My inspiration for this post comes from spending the past two weeks in the beautiful country of Finland (it was a fantastic vacation!).
If you are familiar with the current educational reform rhetoric in the U.S., you have probably heard about the wonders of the Finnish educational system. I’m not going to get into that, but I am going to talk about the wonders of the Finnish library system and how that relates to their educational system. (If you are interested in reading about the Finnish educational system, I highly recommend Pasi Sahlberg’s web site.)
Finns are avid readers. And avid library users. In a country about the size of Minnesota, with a comparable population (~5 million), the Finnish public library system is comprised of 312 libraries, 486 branch libraries, and 154 bookmobiles. Annual lending rates are about 18 per capita. Pretty impressive. When driving by the Turku City library pictured above at midday, I was impressed by the number of people I could see through the windows. Just reading. At midday. It made me proud of my Finnish heritage. Maybe my Finnish genes had something to do with me becoming a librarian:)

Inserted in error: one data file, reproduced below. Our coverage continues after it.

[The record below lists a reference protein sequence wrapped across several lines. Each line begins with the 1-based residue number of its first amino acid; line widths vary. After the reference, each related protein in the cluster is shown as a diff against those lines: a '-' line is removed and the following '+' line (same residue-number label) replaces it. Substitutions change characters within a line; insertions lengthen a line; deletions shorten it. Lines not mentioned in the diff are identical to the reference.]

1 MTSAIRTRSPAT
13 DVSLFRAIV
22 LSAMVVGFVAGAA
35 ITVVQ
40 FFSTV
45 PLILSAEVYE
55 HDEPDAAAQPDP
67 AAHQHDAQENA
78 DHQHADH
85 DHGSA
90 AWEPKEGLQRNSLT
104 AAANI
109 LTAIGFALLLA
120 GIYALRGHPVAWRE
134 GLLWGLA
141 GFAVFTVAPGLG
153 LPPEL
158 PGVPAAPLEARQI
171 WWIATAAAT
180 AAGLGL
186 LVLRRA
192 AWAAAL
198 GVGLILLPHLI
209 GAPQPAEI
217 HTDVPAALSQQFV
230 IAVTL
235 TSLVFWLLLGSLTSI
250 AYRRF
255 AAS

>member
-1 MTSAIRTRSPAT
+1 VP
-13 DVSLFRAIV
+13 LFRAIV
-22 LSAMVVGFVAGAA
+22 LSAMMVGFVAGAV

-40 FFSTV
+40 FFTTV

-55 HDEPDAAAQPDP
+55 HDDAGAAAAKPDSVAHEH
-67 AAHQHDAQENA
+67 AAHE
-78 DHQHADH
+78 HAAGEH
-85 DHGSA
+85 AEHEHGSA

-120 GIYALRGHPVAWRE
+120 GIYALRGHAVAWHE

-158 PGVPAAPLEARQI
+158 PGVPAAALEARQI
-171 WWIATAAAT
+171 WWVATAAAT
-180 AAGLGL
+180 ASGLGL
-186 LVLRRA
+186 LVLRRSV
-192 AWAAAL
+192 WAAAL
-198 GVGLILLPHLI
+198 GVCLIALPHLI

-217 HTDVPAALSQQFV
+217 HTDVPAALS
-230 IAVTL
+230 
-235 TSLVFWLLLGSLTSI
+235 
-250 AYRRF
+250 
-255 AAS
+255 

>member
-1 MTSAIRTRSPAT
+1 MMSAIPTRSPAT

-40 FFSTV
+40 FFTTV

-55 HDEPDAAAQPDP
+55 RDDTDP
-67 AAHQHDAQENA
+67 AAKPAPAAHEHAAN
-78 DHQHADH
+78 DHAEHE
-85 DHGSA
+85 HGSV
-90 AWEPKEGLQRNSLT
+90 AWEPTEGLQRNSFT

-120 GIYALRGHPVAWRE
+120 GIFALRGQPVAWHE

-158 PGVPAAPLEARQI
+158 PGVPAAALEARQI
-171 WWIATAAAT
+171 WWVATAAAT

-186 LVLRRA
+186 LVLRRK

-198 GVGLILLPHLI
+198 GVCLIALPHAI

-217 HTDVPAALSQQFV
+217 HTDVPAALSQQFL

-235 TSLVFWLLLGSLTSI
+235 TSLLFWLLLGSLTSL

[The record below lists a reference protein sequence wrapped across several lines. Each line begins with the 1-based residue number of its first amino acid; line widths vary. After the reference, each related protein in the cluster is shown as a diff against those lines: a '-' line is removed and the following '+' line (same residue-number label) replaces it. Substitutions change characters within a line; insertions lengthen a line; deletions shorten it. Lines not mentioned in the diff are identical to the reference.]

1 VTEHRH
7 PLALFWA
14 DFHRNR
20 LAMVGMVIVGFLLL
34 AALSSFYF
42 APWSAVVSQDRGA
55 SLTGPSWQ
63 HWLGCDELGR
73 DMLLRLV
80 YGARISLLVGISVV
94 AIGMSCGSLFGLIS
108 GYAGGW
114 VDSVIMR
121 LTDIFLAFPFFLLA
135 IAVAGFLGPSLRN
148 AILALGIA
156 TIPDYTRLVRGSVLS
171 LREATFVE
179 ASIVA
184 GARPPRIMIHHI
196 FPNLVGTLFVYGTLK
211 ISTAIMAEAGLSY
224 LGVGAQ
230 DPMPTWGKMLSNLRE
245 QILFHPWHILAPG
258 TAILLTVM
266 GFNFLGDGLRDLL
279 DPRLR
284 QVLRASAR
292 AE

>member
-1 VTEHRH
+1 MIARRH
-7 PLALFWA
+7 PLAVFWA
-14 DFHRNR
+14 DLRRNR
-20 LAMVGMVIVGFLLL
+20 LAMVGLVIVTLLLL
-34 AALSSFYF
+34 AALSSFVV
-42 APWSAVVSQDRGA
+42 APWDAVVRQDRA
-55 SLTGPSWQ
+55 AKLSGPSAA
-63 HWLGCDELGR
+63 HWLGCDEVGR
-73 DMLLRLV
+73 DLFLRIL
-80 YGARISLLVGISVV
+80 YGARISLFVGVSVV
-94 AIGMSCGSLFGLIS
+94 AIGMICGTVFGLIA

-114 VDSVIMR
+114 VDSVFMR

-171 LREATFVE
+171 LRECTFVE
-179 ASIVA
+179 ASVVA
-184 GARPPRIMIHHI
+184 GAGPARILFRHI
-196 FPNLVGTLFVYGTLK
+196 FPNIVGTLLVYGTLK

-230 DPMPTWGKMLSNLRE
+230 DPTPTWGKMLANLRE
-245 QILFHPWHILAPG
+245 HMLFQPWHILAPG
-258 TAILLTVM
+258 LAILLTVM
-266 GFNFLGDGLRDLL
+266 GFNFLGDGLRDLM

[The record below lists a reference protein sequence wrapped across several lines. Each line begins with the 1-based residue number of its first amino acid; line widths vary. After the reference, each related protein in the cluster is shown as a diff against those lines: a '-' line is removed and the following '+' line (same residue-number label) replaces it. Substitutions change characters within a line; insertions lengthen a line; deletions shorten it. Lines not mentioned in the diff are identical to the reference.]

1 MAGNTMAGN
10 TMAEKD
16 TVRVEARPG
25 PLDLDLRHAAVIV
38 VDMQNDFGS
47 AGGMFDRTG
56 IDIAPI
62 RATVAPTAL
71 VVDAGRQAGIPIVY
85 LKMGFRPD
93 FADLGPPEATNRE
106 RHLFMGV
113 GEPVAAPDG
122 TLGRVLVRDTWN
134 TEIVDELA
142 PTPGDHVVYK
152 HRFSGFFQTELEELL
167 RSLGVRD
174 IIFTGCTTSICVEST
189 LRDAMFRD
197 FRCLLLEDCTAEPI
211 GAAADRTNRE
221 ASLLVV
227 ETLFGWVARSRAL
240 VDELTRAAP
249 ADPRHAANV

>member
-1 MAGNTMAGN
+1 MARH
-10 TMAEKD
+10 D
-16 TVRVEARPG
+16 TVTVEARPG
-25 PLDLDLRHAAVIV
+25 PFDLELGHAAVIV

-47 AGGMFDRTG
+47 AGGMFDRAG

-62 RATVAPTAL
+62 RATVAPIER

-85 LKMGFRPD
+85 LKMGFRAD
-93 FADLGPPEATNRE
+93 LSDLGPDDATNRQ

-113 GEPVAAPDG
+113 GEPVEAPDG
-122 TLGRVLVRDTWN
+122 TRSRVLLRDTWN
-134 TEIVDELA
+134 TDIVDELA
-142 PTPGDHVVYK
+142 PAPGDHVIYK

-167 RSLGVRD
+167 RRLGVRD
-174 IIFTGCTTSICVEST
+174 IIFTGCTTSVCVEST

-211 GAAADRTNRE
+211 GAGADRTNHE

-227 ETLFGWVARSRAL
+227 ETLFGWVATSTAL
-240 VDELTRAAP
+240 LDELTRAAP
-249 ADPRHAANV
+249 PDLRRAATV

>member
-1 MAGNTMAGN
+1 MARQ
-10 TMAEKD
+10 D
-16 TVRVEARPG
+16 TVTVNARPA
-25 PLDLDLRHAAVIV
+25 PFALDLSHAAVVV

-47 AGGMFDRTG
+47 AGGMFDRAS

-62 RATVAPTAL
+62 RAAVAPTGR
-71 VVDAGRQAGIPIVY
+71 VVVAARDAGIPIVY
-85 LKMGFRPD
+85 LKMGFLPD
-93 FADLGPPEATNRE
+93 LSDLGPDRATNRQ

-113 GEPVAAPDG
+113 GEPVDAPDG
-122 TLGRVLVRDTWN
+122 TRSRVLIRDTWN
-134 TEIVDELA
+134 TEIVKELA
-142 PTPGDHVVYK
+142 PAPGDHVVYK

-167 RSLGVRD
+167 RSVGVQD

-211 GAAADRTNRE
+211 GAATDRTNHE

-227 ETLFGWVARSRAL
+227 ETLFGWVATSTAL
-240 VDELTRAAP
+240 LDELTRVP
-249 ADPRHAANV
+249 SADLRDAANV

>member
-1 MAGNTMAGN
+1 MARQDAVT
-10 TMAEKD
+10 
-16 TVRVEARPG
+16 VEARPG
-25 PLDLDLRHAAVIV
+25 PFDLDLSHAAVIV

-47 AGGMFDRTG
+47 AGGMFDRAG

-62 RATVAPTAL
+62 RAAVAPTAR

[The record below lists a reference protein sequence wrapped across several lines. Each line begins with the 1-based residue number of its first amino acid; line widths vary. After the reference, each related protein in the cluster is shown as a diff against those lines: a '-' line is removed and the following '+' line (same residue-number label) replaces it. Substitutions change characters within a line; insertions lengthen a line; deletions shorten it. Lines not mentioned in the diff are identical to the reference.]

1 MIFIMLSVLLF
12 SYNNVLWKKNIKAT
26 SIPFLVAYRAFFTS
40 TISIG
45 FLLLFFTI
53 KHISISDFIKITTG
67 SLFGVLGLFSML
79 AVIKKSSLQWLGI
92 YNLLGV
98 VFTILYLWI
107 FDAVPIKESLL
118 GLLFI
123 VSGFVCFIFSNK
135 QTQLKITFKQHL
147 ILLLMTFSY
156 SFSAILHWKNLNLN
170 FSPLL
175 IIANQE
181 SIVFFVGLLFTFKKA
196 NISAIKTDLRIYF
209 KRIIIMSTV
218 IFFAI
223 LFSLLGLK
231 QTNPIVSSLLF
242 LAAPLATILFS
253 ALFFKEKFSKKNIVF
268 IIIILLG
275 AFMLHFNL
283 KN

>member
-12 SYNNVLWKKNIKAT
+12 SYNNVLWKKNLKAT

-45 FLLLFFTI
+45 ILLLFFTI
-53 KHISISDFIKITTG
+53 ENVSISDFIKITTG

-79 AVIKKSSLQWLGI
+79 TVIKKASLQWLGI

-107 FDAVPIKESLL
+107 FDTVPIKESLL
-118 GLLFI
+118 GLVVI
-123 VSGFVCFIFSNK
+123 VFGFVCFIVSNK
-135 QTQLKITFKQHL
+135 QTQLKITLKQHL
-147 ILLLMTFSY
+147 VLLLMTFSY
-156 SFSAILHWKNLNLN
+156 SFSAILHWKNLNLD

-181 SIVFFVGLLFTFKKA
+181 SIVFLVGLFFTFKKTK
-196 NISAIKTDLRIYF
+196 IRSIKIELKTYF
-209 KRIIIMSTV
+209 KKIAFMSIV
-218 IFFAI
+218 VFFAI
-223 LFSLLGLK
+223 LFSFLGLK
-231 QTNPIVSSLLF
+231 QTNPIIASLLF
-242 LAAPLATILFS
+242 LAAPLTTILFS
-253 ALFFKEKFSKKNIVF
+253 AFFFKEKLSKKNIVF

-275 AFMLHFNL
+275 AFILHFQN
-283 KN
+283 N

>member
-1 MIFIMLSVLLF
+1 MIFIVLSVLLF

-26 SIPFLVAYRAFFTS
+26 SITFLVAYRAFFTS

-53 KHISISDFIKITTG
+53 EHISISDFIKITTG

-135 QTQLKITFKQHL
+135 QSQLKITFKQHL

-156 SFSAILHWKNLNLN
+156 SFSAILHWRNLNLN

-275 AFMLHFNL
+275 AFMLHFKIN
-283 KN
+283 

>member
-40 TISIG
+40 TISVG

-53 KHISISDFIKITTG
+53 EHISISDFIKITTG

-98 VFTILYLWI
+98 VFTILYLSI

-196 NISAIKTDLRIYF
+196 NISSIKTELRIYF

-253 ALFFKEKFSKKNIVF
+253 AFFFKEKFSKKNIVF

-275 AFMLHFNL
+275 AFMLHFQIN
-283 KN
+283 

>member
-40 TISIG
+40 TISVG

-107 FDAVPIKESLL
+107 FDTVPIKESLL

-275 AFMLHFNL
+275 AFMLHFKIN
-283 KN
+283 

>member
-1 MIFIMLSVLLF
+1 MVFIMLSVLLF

Now, let’s compare that to Minnesota, which is also known for it’s strong library systems (and large Finnish population). Minnesota has 138 public libraries, with 357 public outlets. Annual lending rates are roughly 11 per capita. For the U.S., that’s pretty good. But, it also gives you a picture of Finland’s culture of literacy. The Finnish library system is a library lover’s dream. (By the way, Finland leads the rest of Europe in public library statistics as well).
All librarians know that strong school systems require strong libraries. And I believe that the success of the Finnish educational system is intricately tied to the success of its library system. You will often find that in the U.S. as well – a community with a strong library system and high library usage correlates highly with a strong school system. To me, that means that any call for education reform in the U.S. must include a call for more library funding and stronger public library/public school relationships within communities. Finnish public libraries and public schools have long enjoyed a strong inter-relationship. And you can see it in their literacy and library usage statistics.
For more information on Finnish libraries, check out Finnish Libraries Now!